The summer is a great season to set out visiting schools and perhaps even meet one-on-one with an admission officer for an interview. While many students have no problem putting together a boarding school application and seeking recommendations or writing a personal statement, they may gulp at the thought of actually talking to an admission officer for the required interview component. What’s the secret to acing your boarding school interview? Besides dressing comfortably yet smartly, these 5 steps will ensure you get off on the right foot and connect with your interviewer:
1. Be Yourself. It sounds cliché, but that’s because it’s true. The secret of the interview is … it’s not really an “interview” at all. It’s a conversation—a two-way exchange where the admission officer learns more about who you are as a person, and you find out about the school as a community. The most important thing about your application and interview is that you will discover if you will be a good fit for the environment and if the school will be a place where you thrive as an individual.
2. Learn about the school ahead of time. Make sure you do your research! You may be looking at several schools, but a small amount of prep work ahead of time will demonstrate that you are interested—a huge bonus point to your application. Noting the signature programs that the school offers, or bringing up a particular class or teacher that stands out to you can open a lot of doors in the conversation. Browse the school website prior to interviewing, follow the school on social media, and look for news stories or blogs written by the school community.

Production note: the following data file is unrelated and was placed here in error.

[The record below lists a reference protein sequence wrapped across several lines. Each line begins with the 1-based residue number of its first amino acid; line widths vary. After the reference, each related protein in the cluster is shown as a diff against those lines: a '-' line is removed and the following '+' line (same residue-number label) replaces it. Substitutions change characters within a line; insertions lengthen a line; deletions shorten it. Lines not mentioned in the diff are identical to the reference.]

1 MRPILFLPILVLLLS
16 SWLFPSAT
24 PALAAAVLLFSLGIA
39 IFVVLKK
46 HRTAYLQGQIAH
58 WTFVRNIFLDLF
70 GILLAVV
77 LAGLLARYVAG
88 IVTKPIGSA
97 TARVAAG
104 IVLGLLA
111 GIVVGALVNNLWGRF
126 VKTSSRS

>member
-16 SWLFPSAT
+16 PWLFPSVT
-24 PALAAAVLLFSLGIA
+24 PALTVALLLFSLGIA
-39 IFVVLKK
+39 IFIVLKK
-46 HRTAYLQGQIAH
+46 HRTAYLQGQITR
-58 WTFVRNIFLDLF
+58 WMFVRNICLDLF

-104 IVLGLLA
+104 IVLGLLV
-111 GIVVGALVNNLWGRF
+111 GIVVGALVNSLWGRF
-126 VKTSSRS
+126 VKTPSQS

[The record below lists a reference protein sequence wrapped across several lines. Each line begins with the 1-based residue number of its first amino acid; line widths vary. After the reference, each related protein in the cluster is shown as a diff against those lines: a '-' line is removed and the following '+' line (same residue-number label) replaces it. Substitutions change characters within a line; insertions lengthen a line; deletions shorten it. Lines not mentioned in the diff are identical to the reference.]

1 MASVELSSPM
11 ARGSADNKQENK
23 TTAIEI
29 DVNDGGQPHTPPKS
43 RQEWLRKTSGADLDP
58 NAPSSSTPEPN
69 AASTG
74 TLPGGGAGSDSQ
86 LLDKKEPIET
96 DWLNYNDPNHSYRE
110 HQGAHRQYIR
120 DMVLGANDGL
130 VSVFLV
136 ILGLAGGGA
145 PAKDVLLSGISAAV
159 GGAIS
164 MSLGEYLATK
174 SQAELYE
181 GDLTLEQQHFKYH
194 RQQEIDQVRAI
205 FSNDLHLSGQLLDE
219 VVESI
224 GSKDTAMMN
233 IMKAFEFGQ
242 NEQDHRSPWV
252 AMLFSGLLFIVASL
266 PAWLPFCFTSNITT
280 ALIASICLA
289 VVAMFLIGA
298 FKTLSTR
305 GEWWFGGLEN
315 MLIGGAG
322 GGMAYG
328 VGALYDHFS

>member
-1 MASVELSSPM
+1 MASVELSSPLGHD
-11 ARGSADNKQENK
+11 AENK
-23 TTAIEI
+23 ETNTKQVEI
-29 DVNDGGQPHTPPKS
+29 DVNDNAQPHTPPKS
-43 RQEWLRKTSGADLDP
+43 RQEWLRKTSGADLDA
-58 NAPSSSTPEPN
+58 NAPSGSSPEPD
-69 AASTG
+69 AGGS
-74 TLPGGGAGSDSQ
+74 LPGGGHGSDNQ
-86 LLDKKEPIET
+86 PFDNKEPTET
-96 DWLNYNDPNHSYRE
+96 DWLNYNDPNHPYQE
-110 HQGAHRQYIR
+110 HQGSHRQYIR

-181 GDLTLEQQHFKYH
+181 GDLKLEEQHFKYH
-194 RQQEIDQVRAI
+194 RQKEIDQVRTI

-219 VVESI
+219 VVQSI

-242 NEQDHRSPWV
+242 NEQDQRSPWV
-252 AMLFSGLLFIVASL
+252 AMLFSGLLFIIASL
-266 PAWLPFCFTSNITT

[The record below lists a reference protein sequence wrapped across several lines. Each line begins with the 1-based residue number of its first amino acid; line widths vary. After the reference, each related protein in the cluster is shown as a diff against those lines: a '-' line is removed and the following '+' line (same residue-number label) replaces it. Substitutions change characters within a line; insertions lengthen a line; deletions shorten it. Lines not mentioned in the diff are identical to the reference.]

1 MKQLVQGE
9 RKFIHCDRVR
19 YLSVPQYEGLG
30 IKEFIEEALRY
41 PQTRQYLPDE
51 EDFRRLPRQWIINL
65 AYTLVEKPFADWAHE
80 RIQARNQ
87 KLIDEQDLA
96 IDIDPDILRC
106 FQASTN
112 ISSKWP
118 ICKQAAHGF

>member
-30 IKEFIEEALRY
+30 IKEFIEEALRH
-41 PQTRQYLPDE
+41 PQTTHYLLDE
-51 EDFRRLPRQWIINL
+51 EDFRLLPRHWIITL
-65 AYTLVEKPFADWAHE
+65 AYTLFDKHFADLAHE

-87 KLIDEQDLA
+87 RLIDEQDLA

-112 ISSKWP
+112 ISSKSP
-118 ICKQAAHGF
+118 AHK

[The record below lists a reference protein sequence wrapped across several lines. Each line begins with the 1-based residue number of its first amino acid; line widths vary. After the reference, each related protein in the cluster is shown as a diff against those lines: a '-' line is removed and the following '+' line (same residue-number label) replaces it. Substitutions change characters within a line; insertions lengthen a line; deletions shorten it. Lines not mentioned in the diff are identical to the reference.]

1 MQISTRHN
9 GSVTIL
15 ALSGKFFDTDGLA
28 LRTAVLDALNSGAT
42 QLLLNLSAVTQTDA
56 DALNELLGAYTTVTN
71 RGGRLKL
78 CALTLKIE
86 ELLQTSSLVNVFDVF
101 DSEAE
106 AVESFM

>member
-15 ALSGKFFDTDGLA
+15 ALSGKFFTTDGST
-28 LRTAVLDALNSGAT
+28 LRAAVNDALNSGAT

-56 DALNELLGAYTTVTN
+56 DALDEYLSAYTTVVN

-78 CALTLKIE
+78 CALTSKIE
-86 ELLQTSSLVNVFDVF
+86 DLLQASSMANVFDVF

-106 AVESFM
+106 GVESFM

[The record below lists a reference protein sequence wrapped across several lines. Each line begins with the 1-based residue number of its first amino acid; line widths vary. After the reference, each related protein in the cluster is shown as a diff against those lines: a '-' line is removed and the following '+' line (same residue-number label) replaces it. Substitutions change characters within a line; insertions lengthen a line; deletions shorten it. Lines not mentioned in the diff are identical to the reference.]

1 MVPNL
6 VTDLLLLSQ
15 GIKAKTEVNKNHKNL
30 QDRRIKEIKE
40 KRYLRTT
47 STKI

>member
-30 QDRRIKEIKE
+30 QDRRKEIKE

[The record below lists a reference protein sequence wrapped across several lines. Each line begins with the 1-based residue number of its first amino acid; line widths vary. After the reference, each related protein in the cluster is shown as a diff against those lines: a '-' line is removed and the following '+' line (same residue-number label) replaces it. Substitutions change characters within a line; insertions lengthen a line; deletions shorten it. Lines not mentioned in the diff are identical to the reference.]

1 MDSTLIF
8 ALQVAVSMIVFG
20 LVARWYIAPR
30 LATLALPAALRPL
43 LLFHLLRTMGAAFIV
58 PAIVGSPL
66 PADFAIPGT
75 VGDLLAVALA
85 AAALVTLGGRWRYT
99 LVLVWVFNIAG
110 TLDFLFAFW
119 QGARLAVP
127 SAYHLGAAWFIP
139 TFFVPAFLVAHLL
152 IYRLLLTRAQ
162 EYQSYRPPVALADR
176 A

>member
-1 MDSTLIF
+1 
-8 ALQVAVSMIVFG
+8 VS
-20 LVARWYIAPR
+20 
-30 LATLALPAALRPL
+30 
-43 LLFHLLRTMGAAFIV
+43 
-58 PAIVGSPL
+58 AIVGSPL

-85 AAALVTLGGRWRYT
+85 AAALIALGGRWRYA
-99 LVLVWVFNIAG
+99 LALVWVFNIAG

3. Think about your body language. The look on your face and your posture can truly make or break you from the get-go. A look of absolute boredom and slouched shoulders can set a negative tone. Your body constantly gives off signals, so be sure to demonstrate your interest and professionalism by sitting up straight, making eye contact, and smiling. Shaking hands is always a positive move, and answering questions using more than one word (yes or no) answers will help the natural flow of the conversation.
4. Ask questions. The interview is not just a chance for an admission officer to grill you on every aspect of your life; sometimes the most important pieces of the conversation come up when you simply ask the admission officer about their thoughts on a program or club at the school. Engaging the admission officer in mutual conversation shows maturity, curiosity, and personality.
5. Follow up. A simple card or e-mail following an interview can go a long way. Admission officers may meet hundreds of students in a given semester, and a personal note thanking them for their time will certainly make sure you stand out amid a swarm of thick files. Taking the time to follow up or ask any clarifying questions also demonstrates your continued interest in the school. Schools want to admit students who really want to be there, so anything you can do to convey this is a gold star in your favor.
Good luck in your interview!